You are here


PopDigests are short, comprehensive summaries of research results with a link to the original publication (if accessible online). This allows population experts and other interested audiences to be able to easily access information to the latest research results. 

Re-thinking Sweden as having a "weak-family system"
Past research has claimed that countries like England, Sweden and the United States have weak family ties and they are more centred around the individual. This would mean that in times of need, families are not seen as a strong safety net and people try to cope with the situation on their own. In a recent study by Marco Albertini, Michael Gähler and Juho Härkönen, they chose to look specifically at Sweden to determine if family dissolution increased the likelihood of divorced/separated individuals moving back in to their parents’ home (intergenerational (re)co-residence).   [...]
There is a lot of research about the role of social policies in fertility behaviour in contemporary societies particularly with a focus on work and family reconciliation policies. Much less, however, is known about how social policies affect fertility behaviour after separation. In a new study, Kreyenfeld et al. (2017) explore how union dissolution influences when people have a second child and how the impact varies by education and national policy context. [...]
Better or worse?
With the increasing housing prices and the need to take care of an ageing population, many young generations are living together with their parents, parents-in-law or grandparents (here forth, older generations). Previous research confirms the importance of intergenerational living arrangements (ILAs) for health, but it is still unclear whether ILA is beneficial or detrimental for one’s health. [...]
From immigrant optimism to the optimism trap?
Ethnic minority students often choose more ambitious academic tracks than their native peers. However, the higher dropout rates among immigrant children at the higher secondary and university level suggest that low performing migrant students could have benefitted more from pursuing less ambitious tracks, especially in countries that offer viable vocational alternatives. [...]
A study of disability services in Estonia
In Estonia, persons with disabilities are entitled to rehabilitation services, so in order to ensure that services are successful, the government has made efforts to modernize its system. To understand how clients feel about these services, Karin Hanga and colleagues conducted interviews with 12 individuals about their previous experiences with disability services and the newly-implemented initial rehabilitation needs assessment questionnaire to determine if the Estonian disability system is providing a person-centred approach. [...]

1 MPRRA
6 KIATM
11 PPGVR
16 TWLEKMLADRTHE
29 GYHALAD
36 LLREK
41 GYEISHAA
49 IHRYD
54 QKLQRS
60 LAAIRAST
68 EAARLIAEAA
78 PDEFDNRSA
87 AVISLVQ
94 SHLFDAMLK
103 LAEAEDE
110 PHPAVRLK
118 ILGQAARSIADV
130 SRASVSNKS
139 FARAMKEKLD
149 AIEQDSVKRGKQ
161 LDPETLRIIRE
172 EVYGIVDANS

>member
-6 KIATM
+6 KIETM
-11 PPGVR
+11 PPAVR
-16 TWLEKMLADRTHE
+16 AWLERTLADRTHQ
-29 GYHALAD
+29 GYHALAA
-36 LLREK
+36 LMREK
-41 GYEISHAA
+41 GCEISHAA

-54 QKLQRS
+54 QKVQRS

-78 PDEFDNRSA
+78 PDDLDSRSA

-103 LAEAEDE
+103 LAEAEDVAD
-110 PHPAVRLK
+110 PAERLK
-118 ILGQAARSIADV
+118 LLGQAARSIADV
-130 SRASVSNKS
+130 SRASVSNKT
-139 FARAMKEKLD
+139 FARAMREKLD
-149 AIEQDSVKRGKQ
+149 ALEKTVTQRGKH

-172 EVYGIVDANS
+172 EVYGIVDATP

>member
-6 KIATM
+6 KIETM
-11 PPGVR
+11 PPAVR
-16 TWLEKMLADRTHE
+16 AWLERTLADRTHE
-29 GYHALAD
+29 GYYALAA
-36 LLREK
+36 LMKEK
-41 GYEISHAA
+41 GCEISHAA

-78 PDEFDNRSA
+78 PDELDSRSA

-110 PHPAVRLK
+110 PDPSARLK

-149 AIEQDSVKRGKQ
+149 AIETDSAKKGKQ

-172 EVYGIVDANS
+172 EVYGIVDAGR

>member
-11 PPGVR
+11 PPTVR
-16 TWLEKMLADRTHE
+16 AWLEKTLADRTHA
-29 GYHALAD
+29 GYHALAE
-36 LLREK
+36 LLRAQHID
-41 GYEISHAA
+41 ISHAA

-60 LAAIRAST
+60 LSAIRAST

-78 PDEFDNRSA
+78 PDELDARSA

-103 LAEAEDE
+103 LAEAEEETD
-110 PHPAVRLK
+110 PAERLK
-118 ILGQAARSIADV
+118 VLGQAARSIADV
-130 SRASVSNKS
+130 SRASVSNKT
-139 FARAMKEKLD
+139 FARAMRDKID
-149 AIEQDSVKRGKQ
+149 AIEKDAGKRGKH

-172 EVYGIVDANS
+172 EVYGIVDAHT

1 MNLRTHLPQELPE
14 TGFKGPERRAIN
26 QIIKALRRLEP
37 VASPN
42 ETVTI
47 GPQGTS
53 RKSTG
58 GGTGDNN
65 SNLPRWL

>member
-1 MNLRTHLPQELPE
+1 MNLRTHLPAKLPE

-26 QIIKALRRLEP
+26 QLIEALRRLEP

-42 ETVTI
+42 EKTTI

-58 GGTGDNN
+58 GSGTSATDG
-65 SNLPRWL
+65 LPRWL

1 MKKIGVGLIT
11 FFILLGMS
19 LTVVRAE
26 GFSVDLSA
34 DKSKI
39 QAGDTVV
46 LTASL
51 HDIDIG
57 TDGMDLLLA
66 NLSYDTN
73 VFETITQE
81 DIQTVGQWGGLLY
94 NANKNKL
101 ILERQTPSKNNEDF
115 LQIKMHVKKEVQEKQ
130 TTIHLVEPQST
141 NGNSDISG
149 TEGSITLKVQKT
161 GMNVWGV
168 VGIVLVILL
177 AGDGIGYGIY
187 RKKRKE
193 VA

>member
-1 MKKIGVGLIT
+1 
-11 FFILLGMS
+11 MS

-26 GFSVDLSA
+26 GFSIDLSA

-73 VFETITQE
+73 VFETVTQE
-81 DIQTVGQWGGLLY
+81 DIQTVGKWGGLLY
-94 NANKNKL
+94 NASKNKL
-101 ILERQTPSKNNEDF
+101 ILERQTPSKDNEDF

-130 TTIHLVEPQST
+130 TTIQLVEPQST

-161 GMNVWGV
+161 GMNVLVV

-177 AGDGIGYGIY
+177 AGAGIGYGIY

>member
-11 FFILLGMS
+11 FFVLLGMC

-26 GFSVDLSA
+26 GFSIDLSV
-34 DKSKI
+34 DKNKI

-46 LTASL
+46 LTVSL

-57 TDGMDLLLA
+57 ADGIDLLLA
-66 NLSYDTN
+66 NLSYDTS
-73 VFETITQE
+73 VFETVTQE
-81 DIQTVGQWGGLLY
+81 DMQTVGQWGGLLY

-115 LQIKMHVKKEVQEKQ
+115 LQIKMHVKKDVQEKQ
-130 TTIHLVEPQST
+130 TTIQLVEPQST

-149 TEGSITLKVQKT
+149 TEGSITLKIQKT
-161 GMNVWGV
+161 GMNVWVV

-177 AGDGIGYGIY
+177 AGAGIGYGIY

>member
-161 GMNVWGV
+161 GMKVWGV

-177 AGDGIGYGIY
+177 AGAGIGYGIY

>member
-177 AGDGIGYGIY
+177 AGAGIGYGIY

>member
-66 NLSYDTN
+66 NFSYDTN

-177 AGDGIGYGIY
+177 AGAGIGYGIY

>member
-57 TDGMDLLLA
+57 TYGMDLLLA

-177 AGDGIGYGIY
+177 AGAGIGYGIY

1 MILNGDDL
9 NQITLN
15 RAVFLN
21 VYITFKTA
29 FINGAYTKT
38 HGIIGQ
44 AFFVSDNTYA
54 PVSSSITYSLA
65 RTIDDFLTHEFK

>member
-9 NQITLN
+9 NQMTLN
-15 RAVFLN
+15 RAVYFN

In a new study, Conkova, Fokkema and Dykstra examined the extent to which Europeans opt for support from friends, neighbors and colleagues when looking for advice and help with finding a new job. The authors compared preferences for kin, non-kin (unpaid) and professional (paid) support with data from the European Quality of Life Survey for 27 countries. Their results suggest that Europeans vary greatly in their preferences for support, and that these variations are associated with the cultural context in which they are embedded. [...]
In a recent study, Francesco C. Billari, Osea Giuntella and Luca Stella analysed whether the availability of high-speed Internet influences fertility choices in Germany. The authors worked with data from the German Socio-Economic Panel (SOEP). It is a unique dataset because it provides information on fertility histories, availability of Internet access, and also on whether Internet access is based on broadband (DSL) technology. [...]
Does policy play a role in how likely immigrant fathers take up leave?
Many societies, particularly in the Nordic region, have made efforts over the last decades to create more gender-equal family leave policies. These policies are supposed to encourage fathers to take time off from work to help care for their children by making it easier to do so. Once these policies are in place, it is a matter of making sure fathers actually take advantage of them. Jussi Tervola, Ann-Zofie Duvander and Eleonora Mussino took a close look at these policies to see if immigrant fathers are also using these benefits to take time off from work to help care for their children. [...]
Readiness to accept a partner with one or several children among divorcees in Europe
In the last decades, partnership markets in Europe have experienced an increase in so-called “secondary singles”, meaning individuals who have been married in the past and who are now ready to start a new relationship. For some of them, dating someone who has children may be undesirable, since taking the role of a step-parent is associated with anticipated relationship stress.  [...]
When women in Europe become mothers this often negatively affects their labour market position. Even though employment levels of migrant women are comparably low in general, little is known how motherhood affects their working life.  [...]